Journal Entry 4: Counting Days 

It has taken me 47 days to write this. Mostly two days of writing, many days in between of feeling nothing, other days crying, and a few feeling anxiety at the thought of finishing it, of putting myself through finishing it, of acknowledging my feelings, of sharing them. Sharing my life experiences is how I get through them; writing is how I reflect, learn, grow, move on – sharing it is how I come to peace with my experiences, bond, and reflect more. It is by far my favorite thing to do.

Therefore, I leave you with this disclaimer: This post may hit you hard. I have yet to post anywhere about this matter in my life for the past month and a half because I don’t want or need anyone’s sympathy, pity, attention… but as I said, my writing is my passion, my soul, my strength. And I hope that from my posts, you can feel and connect with something extraordinary.

Here’s the reality: my life is insanely eventful, and not always in a good way.

Reality #2 – Maybe I will never be a good blogger because of it.

Reality #3 – I’m sitting here explaining to you yet again that I am a bad blogger because of my dramatic life, like I have for every journal entry.

Reality #4 (the saddest reality of all) – My hectic life makes for good content. But this post, in particular, took me a lot of courage and anxiety attacks to get to you.

So, per usual, here goes nothing…

Why is it that we designate or expect so much from certain people just because of their titles in our life? “Mom”, “Dad”, “Aunt”, “Uncle”…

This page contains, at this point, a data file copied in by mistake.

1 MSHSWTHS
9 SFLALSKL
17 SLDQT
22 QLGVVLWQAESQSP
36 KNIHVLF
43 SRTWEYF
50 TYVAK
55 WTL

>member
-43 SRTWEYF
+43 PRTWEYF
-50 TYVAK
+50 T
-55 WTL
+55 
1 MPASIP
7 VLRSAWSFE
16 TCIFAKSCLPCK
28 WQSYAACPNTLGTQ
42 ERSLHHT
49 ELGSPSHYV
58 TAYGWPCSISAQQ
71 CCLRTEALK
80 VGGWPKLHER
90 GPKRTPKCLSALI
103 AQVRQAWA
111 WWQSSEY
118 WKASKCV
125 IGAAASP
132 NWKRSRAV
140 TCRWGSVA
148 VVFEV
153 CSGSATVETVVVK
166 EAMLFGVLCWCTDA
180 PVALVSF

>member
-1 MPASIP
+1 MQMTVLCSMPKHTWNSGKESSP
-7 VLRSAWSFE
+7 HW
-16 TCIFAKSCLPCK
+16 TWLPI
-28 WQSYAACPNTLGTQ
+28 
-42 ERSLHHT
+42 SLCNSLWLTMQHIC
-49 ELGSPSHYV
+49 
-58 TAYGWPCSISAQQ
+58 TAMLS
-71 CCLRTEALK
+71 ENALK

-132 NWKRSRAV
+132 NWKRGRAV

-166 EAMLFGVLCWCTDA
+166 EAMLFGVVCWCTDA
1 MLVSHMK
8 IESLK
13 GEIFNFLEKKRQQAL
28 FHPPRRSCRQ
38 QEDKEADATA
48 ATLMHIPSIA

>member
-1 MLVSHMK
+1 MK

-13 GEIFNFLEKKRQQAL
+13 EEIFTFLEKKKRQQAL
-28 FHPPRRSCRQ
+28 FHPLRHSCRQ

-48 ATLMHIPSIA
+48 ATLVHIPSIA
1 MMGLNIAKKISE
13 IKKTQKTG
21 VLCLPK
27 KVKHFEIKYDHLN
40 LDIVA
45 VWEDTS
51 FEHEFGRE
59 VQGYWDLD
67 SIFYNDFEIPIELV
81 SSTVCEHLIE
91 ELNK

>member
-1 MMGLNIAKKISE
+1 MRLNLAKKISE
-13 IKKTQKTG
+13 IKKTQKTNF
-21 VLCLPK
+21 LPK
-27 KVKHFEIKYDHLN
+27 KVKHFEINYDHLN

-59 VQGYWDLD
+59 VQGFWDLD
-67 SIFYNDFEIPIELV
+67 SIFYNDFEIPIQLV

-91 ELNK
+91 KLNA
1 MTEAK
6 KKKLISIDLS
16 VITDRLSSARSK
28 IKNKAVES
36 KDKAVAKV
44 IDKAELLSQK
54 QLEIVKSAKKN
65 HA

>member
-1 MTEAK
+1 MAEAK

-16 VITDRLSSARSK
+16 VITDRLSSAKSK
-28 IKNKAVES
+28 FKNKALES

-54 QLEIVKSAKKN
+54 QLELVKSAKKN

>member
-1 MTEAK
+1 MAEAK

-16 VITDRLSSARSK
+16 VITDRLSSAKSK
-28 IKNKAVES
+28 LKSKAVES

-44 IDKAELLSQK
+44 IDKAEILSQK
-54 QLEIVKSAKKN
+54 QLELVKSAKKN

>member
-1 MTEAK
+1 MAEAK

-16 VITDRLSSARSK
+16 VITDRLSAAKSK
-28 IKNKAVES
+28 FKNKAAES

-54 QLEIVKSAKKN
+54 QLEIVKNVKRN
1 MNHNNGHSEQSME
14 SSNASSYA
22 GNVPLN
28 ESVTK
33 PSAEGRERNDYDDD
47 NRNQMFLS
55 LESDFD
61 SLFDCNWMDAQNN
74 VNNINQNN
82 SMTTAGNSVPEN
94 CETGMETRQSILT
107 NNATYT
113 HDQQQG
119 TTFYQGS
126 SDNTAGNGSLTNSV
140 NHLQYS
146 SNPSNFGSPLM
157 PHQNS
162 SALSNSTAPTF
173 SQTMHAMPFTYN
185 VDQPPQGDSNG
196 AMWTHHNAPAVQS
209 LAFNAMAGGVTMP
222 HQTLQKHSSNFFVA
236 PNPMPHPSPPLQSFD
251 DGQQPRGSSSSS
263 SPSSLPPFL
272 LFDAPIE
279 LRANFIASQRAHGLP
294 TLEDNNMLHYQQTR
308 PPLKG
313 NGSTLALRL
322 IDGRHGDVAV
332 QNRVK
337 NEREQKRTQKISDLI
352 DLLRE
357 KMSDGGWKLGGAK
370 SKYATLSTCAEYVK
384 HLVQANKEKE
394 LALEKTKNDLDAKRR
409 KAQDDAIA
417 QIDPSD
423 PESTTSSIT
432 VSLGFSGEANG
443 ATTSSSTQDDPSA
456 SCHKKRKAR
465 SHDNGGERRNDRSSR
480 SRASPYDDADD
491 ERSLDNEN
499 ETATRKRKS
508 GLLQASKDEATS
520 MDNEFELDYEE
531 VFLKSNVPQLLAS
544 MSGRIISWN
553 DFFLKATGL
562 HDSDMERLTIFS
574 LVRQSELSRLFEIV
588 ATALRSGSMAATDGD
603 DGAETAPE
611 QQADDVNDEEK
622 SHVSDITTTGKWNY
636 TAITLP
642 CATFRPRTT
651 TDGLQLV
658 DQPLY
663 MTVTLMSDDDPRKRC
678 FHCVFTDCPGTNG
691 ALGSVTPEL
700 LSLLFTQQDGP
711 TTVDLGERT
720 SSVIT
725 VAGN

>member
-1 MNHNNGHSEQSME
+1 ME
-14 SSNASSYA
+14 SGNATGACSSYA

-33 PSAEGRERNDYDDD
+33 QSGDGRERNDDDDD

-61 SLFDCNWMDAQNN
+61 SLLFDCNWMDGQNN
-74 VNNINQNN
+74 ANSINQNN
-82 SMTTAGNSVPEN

Why do we let them give us emotional/personal problems because of their lack of fulfillment within those roles?

Why do we typically look at them as that role and only that, rather than a human being going through whatever it is that they may be experiencing?

Why do we shun them for not being able to fulfill that role without considering their own problems?

I sat for countless hours and I flipped. And flipped and flipped. Two large 5 subject notebooks filled to the brims – 873 people’s names (and counting) scribbled along the lines. I had found my fathers notebooks buried in the bottom of the bookshelf in his room from his time in rehab (while in rehab from drugs/alcohol you go through the 12 steps). 873 people, 322 pages, one mans entire life spilled and separated into sections of analytical reconciliation. These were his deepest feelings, his fears, his anger, regrets. I was getting inside his head.

15 years.
It has been 15 years since my dad had gotten into a motorcycle accident and sat in a coma, soon to wake up with minor brain damage, but still able to once again live a high functioning life.
“Rhode Motorcycle & Bike,” he wrote, in one of his lists (in one of the steps, you write about the places & things you did, and the negative actions you took)…
“No helmet. No pads.”
“Accident,” he wrote…
“Lost house, job, fiance, money, relationships, hope, faith, God.”
“Another motorcycle,” he wrote…
“Made people worry about me.”

47 days.
It has been 47 days since my dad tossed his leg around his motorcycle for the first time in years and decided to take it for a spin.
47 days since that night when he pulled it into a bar parking lot to meet a friend.

47 days now that my dad has been in a coma.
47 days of tubes. Of nothingness. Of sleep. Of stability with no signs of change. Of sadness. Of confusion. Of numbness.

9 days I sat there next to him in the hospital wondering where he was. A body there but a soul wandering. Some days sitting there watching him I felt so alone. He wasn’t with me. Other days I could see his lids flickering, his fingers twitching and lips rumbling. I wanted to believe then that he was there with me, somehow.

I was always embarrassed of my father. Writing that sentence alone hurts my soul. I was embarrassed. Cheer competitions, graduations, even out to dinner – I was embarrassed to be with him, because I knew (the sum) of his past, his life, his mistakes. I knew about the drugs and the alcohol. I didn’t want to be in pictures with him or let him take pictures of me in fear he would post them online.
13 years since I’ve owned my own camera. 13 years with the ability to take my own pictures. 13 years of memories piled in boxes in my bedroom – none with my dad.